Wednesday, October 09, 2013

Anti Oppression, anti-Racism Education.

For any person facilitating learning, it will be an incomplete education without the constant presence of anti-oppression, anti racism awareness as part of the program.
“But our family is not racist!” you might be exclaiming.
What you want to consider is that oppression is not only the overt suspicion, dislike and hatred of people of another skin colour or race or gender, or sexual orientation, but it is also the insidious upholding of  negative cultural attitudes against those who do not conform to 'mainstream' portrayal of 'normal,' (read 'best').
Until representation of people who are not white-skin in media becomes the norm, until gender discrimination in the work place and in other institutions like schools is arrested, we are all implicated in the upholding of an oppressive society.
Some will argue (and I am one such person) that if you are not actively challenging racism and oppression, then you are part of the problem.

Have you checked your privilege today?
From images

You can start by examining your own privilege. Whether you have white skin, or you are middle class, or cis-gendered, or able-bodied, or Christian, unschooling etc., it is important to acknowledge how your privilege operates within an oppressive society and what you can do to promote social justice for all.  That's called taking responsibility for our privilege--and acting intentionally to pull down systems of oppression.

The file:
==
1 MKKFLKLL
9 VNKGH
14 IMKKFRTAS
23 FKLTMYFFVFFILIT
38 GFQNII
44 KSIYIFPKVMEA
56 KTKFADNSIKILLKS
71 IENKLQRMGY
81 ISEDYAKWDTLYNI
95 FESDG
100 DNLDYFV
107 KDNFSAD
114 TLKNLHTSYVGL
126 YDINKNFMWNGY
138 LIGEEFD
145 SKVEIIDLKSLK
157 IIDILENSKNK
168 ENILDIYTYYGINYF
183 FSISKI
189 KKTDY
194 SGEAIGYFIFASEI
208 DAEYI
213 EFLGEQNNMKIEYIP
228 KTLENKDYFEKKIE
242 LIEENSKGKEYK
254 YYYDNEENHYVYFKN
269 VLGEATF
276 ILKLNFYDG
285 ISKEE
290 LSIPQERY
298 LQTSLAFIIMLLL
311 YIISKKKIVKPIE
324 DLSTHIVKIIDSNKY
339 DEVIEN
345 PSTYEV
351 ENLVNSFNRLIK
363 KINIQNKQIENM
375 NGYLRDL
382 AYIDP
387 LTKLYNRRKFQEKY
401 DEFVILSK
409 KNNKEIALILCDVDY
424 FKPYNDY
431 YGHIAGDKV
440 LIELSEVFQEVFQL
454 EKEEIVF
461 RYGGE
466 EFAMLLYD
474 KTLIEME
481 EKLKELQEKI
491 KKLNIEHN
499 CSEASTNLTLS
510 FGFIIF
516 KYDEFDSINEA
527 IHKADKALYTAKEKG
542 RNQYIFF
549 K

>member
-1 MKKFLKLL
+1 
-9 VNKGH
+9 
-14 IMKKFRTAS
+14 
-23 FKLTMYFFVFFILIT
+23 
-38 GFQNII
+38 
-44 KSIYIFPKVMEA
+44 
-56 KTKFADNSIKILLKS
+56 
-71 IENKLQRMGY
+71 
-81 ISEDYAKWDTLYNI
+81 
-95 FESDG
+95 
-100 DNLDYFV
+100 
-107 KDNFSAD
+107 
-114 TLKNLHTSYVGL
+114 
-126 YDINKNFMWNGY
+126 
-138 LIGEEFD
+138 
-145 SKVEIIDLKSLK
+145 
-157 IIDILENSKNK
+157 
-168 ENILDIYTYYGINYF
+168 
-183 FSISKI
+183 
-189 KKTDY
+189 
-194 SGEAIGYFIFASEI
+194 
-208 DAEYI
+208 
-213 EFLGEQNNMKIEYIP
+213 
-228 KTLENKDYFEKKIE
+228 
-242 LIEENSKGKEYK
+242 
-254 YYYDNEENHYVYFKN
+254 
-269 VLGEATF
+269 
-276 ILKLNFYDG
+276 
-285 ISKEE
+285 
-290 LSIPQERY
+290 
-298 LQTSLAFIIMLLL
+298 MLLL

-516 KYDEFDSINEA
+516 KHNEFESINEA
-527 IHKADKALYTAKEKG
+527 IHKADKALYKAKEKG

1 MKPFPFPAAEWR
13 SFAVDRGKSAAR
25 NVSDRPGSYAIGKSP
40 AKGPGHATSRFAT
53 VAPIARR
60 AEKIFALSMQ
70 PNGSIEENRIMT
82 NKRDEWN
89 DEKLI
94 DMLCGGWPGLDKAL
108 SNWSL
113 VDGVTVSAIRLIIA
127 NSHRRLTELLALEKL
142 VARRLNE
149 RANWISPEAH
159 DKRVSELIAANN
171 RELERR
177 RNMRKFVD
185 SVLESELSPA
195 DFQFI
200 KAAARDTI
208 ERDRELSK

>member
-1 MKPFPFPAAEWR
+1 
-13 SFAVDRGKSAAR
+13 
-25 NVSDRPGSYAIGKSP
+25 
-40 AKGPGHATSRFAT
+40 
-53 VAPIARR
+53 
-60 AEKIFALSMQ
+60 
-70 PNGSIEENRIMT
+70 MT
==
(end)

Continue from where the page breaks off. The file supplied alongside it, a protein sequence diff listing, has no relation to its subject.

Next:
It is not enough to think of oneself as exempt from anti-oppression education. Even people of colour for example, need to continue to educate themselves on the issue: we are horrified by the depth to which some people of colour have internalized racism and actually identify with the oppressors!

Many (usually white people) object to 'non-privileged' peoples wishing to retain the use of labels when talking about themselves and their struggles. For example here's a quote from a well-meaning person:
 I can't help but wondering if something isn't lost in all this labeling. What happens in my personal relationships when I focus on who has the power advantage in this category, but not in that category etc.? Doesn't it over-emphasize difference instead of recognizing shared humanity? 
My 17 year old daughter expresses it perfectly:
Labels, when applied by the marginalized, serve to express experiences, shared identity, and systemic oppressions. Recognizing shared humanity is impossible as long as the experiences of groups of humans are informed by an unjust social and political landscape. We do not share humanity while there is injustice; privileged people do not have the right to inform us that our labels are what prevents equality; what prevents equality is the unwillingness of oppressive groups to acknowledge and dismantle their privilege. Only when our rights and opportunities are equal in every respect will our humanity be the only label necessary.
In my next post, I will be reviewing a book about anti-oppression education, so stay tuned! 


Idzie D said...

I love that you're writing about this, and look forward to your next post!

beatrice ekoko said...

Thanks Idzie! Don't know why it's taken me this long!!

Alanya said...

Yes, thanks! Well said and so important (and certainly under-acknowledged in the unschool world as well as the wider world).

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